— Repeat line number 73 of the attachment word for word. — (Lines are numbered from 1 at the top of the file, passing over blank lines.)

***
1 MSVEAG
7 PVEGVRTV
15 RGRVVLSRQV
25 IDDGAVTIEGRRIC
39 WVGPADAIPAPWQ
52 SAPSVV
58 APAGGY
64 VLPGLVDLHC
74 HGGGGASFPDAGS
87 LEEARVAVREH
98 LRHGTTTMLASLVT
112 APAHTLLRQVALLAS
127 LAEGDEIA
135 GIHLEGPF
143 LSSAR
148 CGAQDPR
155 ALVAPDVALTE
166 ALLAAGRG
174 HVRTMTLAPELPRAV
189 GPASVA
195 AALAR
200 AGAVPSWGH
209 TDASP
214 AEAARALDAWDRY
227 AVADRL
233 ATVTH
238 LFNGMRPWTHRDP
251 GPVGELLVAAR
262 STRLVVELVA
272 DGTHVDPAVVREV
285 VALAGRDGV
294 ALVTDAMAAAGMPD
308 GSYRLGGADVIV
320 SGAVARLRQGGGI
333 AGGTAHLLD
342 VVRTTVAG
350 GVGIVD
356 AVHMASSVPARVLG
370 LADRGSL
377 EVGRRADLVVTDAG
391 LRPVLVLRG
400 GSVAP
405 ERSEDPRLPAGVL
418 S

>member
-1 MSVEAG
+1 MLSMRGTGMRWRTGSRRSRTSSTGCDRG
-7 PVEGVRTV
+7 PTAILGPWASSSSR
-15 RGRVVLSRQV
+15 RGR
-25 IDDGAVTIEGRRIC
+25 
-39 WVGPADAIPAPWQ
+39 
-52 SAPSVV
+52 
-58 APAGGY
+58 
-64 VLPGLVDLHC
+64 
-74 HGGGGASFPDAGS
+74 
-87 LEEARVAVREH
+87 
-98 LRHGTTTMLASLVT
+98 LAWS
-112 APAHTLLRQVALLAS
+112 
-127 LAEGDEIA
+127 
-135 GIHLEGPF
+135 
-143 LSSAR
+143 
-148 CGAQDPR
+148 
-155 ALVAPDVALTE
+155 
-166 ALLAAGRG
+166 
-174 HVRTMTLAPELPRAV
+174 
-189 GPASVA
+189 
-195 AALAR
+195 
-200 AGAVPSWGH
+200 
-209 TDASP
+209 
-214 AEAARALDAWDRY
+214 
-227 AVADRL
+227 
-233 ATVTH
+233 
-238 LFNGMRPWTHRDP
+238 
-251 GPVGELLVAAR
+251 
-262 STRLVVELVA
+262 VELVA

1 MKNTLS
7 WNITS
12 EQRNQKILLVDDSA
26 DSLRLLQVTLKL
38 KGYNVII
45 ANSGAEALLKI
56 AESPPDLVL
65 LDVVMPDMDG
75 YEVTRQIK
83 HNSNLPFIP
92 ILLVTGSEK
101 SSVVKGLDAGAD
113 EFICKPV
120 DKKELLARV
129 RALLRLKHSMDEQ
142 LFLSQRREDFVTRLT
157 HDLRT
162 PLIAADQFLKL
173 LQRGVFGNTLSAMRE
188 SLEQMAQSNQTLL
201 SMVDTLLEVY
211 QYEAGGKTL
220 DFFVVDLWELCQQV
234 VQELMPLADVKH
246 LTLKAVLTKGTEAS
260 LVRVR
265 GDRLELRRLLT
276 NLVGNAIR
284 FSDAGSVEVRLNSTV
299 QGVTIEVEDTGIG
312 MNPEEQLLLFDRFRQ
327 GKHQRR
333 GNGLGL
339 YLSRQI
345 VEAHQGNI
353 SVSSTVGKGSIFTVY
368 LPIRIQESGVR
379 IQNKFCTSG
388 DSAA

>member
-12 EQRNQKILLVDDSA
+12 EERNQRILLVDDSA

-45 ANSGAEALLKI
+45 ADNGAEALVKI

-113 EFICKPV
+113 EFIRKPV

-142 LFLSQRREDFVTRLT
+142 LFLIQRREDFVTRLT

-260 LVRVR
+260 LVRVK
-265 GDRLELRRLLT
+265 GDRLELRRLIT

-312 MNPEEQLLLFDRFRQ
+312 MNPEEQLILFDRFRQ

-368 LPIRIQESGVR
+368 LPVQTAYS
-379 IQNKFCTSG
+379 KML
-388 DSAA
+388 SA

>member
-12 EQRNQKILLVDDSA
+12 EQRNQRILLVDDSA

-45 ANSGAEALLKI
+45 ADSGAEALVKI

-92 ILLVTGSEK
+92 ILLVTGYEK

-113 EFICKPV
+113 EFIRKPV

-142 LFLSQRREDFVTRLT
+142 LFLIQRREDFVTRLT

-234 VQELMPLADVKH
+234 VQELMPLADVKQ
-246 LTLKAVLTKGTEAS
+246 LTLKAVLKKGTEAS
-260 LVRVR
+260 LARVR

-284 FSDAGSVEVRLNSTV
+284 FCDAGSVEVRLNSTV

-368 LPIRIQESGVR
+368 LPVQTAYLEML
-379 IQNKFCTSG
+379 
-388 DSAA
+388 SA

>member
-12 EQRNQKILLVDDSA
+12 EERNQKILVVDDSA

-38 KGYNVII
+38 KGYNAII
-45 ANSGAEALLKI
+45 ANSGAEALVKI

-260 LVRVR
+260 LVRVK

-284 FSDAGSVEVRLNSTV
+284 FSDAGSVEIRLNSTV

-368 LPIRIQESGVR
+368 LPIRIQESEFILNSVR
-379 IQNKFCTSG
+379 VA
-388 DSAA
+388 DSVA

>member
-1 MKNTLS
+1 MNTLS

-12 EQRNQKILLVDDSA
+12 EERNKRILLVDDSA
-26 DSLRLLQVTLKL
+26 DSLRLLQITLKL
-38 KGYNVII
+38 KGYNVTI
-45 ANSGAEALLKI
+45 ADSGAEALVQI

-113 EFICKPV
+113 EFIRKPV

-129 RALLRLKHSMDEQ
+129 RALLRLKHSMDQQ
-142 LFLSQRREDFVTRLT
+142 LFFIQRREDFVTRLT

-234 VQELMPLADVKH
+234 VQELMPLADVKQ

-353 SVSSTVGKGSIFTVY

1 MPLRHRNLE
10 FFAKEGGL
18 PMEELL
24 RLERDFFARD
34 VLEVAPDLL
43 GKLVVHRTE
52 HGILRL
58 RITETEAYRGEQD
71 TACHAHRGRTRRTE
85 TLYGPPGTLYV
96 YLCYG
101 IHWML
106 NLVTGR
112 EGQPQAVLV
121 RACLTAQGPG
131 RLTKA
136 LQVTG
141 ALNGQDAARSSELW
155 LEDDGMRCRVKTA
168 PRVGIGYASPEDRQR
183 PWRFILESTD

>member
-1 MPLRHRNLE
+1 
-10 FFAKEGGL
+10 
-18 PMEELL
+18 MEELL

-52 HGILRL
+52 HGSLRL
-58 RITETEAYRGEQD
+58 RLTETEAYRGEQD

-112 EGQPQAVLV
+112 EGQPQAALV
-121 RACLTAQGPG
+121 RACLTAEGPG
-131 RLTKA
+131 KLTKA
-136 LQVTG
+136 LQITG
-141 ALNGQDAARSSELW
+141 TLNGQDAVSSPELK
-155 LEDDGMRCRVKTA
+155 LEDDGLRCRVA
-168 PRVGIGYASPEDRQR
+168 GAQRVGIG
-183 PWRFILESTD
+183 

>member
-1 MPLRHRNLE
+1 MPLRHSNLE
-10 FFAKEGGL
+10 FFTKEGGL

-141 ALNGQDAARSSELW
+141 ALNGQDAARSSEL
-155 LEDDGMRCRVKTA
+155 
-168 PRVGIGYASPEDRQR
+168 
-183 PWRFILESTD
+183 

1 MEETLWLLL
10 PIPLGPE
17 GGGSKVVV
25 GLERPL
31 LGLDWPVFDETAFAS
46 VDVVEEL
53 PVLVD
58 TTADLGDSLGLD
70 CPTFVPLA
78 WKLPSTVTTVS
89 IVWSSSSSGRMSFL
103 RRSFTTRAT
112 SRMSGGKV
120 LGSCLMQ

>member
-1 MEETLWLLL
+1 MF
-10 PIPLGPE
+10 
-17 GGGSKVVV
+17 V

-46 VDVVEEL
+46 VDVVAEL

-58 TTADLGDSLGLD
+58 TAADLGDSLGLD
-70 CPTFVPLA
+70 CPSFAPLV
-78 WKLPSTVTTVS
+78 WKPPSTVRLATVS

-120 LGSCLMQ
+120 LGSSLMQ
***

+135 